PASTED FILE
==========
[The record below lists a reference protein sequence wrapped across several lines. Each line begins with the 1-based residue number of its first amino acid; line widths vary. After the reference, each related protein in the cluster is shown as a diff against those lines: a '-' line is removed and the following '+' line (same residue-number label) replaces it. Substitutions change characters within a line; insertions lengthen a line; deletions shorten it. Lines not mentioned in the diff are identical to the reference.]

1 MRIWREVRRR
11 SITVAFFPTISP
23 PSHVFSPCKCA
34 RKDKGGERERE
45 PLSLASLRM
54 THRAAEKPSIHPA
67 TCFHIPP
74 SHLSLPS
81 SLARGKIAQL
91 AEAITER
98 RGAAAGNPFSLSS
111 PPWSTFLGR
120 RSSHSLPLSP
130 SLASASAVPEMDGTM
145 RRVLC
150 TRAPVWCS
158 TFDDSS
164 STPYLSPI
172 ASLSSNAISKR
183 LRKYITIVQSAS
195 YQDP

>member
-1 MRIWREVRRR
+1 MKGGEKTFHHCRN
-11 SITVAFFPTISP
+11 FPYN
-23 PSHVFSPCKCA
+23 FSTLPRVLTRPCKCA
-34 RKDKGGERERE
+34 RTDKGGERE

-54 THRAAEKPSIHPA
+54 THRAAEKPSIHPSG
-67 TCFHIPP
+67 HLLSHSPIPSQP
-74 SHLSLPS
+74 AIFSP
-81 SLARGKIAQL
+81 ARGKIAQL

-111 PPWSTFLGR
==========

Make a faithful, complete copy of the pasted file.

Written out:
[The record below lists a reference protein sequence wrapped across several lines. Each line begins with the 1-based residue number of its first amino acid; line widths vary. After the reference, each related protein in the cluster is shown as a diff against those lines: a '-' line is removed and the following '+' line (same residue-number label) replaces it. Substitutions change characters within a line; insertions lengthen a line; deletions shorten it. Lines not mentioned in the diff are identical to the reference.]

1 MRIWREVRRR
11 SITVAFFPTISP
23 PSHVFSPCKCA
34 RKDKGGERERE
45 PLSLASLRM
54 THRAAEKPSIHPA
67 TCFHIPP
74 SHLSLPS
81 SLARGKIAQL
91 AEAITER
98 RGAAAGNPFSLSS
111 PPWSTFLGR
120 RSSHSLPLSP
130 SLASASAVPEMDGTM
145 RRVLC
150 TRAPVWCS
158 TFDDSS
164 STPYLSPI
172 ASLSSNAISKR
183 LRKYITIVQSAS
195 YQDP

>member
-1 MRIWREVRRR
+1 MKGGEKTFHHCRN
-11 SITVAFFPTISP
+11 FPYN
-23 PSHVFSPCKCA
+23 FSTLPRVLTRPCKCA
-34 RKDKGGERERE
+34 RTDKGGERE

-54 THRAAEKPSIHPA
+54 THRAAEKPSIHPSG
-67 TCFHIPP
+67 HLLSHSPIPSQP
-74 SHLSLPS
+74 AIFSP
-81 SLARGKIAQL
+81 ARGKIAQL

-111 PPWSTFLGR